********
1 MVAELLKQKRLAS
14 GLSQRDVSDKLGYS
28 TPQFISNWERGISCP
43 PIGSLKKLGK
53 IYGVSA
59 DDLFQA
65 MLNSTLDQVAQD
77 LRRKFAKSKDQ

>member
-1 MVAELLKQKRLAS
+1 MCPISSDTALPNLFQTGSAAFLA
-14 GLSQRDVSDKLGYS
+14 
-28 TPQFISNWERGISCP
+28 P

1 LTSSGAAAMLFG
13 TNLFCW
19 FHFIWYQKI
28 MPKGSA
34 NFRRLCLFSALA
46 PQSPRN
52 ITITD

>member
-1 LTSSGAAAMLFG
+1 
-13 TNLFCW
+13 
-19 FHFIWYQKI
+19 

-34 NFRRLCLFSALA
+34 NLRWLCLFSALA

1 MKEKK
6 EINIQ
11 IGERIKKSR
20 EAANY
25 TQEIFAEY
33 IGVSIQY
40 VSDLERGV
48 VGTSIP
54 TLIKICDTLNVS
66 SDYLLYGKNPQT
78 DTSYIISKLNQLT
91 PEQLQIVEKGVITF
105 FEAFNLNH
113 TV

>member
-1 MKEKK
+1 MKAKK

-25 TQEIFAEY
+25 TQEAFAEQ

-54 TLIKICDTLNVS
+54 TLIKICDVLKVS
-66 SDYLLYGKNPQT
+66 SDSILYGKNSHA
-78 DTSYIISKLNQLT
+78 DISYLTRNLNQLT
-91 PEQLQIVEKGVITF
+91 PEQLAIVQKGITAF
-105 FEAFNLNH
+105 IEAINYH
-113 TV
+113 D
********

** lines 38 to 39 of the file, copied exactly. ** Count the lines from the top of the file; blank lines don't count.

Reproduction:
40 VSDLERGV
48 VGTSIP